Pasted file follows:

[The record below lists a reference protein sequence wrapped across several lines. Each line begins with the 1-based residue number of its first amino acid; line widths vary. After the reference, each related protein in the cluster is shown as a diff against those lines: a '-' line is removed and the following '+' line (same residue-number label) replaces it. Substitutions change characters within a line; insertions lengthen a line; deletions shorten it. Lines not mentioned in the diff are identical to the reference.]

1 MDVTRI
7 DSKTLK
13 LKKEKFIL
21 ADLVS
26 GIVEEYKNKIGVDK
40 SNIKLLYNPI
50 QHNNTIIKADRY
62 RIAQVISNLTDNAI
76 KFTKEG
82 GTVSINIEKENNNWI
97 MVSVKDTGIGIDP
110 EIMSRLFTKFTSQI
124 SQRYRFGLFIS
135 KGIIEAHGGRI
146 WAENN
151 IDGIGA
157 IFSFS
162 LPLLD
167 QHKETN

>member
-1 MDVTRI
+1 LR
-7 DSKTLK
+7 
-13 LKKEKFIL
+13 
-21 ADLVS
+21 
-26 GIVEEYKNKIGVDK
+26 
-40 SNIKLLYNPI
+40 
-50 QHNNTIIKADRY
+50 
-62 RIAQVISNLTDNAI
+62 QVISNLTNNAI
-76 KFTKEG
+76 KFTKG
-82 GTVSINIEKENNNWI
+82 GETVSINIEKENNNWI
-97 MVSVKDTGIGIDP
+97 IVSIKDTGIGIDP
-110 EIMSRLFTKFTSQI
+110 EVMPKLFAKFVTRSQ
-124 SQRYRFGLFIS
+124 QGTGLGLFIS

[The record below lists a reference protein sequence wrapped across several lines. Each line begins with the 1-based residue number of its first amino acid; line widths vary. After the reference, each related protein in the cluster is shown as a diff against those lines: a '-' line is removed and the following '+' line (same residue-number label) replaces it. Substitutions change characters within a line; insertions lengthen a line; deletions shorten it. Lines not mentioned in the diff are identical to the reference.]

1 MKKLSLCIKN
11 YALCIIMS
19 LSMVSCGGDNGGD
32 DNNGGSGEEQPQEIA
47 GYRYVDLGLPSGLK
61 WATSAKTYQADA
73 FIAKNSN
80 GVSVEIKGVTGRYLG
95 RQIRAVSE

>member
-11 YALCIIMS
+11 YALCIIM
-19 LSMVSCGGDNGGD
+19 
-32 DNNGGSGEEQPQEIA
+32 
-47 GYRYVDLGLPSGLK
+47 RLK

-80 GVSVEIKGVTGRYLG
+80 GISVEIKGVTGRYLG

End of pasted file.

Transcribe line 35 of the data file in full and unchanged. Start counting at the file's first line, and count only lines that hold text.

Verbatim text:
+50 